Monday, December 14, 2015

The Top Five: Best Writing-Related Articles from December 7-11

5. "Fran Wilde: Editorial Marks, Explained!" on terribleminds.com (Fran Wilde, guest columnist)

Link: http://bit.ly/1Z4okhM

Send your completed manuscript away to an editor or proofreader, and you get back ... well, what is it, again? If the editor works the way a lot of us do (spoiler alert!) then it'll be a hard copy of the manuscript, double-spaced, perhaps with coffee ring stains on the dog-eared pages ... and packed with dozens of unintelligible editorial marks. Just what every author wants to take time to translate.

Fear no more! Expert Fran Wilde has the answers. What does the dot inside a circle mean every time it floats into view (in red pen, no less) on your abused ... I mean, edited ... manuscript pages? Now you'll know as you work through your revisions. (WARNING: Prepare for tongue-in-cheek humor and sarcasm.)

What editorial mark have you always wondered about? Where do you think the marks come from? (Be serious or not, as you like ...)

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4. "Character Lists: A Great Way to Coax Your Characters Out of Hiding" on How to Plan, Write, and Develop a Book (Mary Carroll Moore)

Link: http://bit.ly/1NnQqNr

Maybe your fiction manuscript is humming along, and then your main character does something completely out of the ordinary. Now you're scratching your head. What the heck? Or perhaps you've got a plot idea, but your main character just won't manifest himself or herself in your conscious mind so you can actually get the story off the ground. What to do?

Try some free-form, stream-of-consciousness-style writing. This post recommends that you feel out your main character, so to speak, and perhaps even lesser characters too, by letting your imagination and creativity flow and writing down whatever comes to you. If there are conflicting ideas about the character ... so much the better! Real people are full of contradictions!

How do you best learn about your main character?

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3. "Author-Editor Collaboration: The Good, the Bad, and the Ugly" on The Book Designer (Corina Koch Macleod and Carla Douglas)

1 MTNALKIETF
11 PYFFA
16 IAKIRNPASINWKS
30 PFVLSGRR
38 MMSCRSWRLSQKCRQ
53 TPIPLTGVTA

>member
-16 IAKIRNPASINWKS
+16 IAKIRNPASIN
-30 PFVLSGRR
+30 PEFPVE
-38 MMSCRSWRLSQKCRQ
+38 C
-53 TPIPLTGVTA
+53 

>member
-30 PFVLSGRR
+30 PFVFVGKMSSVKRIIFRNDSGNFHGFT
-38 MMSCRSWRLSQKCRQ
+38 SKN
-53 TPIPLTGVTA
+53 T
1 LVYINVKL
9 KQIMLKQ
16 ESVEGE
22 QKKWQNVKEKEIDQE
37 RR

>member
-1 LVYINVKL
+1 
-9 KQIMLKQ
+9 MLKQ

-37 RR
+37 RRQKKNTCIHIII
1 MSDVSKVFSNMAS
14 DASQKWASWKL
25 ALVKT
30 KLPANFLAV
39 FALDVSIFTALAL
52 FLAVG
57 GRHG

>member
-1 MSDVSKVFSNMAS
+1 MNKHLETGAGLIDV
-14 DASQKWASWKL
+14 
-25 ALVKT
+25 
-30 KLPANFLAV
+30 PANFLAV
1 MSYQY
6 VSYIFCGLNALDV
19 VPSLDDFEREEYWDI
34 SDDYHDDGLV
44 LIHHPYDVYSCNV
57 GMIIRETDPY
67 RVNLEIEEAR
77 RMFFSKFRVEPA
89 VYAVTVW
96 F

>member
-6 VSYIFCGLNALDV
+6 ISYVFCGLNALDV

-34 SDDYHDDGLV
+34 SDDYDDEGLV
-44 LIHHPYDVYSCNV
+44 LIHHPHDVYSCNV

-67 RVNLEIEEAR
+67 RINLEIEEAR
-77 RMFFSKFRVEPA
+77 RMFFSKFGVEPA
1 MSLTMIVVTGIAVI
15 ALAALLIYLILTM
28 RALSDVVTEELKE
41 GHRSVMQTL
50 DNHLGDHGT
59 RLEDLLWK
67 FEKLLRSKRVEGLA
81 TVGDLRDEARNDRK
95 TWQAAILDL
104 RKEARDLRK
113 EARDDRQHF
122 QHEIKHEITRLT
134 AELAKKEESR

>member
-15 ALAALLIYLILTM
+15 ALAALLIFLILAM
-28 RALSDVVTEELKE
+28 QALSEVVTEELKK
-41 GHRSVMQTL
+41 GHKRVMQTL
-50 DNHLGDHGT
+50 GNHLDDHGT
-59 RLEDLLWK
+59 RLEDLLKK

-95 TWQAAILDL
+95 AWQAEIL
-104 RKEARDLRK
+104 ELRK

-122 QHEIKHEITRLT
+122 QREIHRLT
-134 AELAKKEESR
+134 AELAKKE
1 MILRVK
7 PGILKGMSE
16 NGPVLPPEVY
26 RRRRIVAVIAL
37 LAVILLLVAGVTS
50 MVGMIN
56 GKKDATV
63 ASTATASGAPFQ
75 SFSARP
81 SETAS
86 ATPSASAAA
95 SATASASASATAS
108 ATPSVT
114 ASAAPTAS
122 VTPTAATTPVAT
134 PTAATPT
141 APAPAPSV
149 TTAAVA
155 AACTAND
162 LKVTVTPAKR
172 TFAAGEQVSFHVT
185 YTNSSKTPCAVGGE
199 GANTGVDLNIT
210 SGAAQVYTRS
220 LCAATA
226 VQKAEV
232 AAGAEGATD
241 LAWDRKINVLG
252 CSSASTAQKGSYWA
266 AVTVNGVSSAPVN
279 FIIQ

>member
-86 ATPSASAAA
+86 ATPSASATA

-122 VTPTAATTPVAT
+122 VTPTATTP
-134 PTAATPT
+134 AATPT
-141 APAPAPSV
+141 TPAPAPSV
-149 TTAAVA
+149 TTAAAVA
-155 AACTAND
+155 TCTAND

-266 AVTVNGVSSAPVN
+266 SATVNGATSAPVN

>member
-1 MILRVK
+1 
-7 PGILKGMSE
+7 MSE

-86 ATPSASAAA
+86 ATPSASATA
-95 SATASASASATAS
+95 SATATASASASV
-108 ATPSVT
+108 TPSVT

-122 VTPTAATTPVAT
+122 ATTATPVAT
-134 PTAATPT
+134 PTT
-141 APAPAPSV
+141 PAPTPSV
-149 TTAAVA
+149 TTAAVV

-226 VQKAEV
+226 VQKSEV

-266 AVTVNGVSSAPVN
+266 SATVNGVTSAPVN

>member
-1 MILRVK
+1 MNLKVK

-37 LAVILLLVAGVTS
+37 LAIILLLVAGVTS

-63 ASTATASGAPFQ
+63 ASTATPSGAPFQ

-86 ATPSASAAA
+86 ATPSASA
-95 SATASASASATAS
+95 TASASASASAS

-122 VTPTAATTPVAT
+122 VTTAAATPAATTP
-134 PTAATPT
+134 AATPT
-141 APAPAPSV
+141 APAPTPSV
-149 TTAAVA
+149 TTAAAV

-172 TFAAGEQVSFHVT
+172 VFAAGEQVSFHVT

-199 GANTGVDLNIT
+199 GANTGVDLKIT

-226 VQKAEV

Link: http://bit.ly/1RbHNvy

What do you know about the author-to-editor relationship? What's normal? What's out of the ordinary? What can you expect or hope for? What would you be foolish to hope for because you'll be holding your breath forever and ever, ad infinitum?

Here are the answers you've been looking for. Macleod and Douglas have compiled all the need-to-know points about author-editor interactions and relationships so you have a thorough resource for future forays into that necessary (and only sometimes evil) happenstance in the publishing world.

What have you always wondered about the author-editor relationship? If you have an editor, how would you characterize your relationship? (No names, please!) If you're an editor, what's your biggest pet peeve about working with authors?

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2. "How to Write What You Know --- And Then Change the Story" on The Writer's Dig at WritersDigest.com (Sejal Badani, guest columnist)

Link: http://bit.ly/1NnQZHg

A lot of industry experts say to write what you know. If you don't know anything about space travel, you'll have a harder time pulling together a science fiction novel set on another planet. (Though, of course, it can certainly be done, given enough research and passion.) But what if what you know is something everyone in your life will recognize? Or resent?

Try these seven user-friendly writing tips for how to "re-purpose" (Badani's word, not mine) familiar material, perhaps from your childhood or a past experience or a relative's often-told life story, in your work-in-progress.

Which tip leaps off the page at you as a way you could incorporate some of your own experiences into your writing?

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1. "Checklist: How to Write a Query Letter That Doesn't Suck" on The Write Life (Mridu Khullar Relph)

Link: http://bit.ly/1Q98lgW

Nothing like a very blunt headline to catch your attention. After all, who doesn't want to write the ideal query letter, the one that will net you an agent and/or an editor and/or a publisher and/or a publicist right off the bat?

Now you'll have all the tools you need to do just that. Follow the step-by-step advice in this article, which will take you from the subject line of your (probably emailed) query right down through your bio, and your query letters will go from mundane or just okay to well-written and attention-grabbing.

What's your preferred format for writing a query letter? What will you change about your query letter-writing process now that you've read this article?

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An excellent lineup from last week, I think, and lots of material for authors right now. With January and New Year's resolutions on the horizon, that's probably okay!

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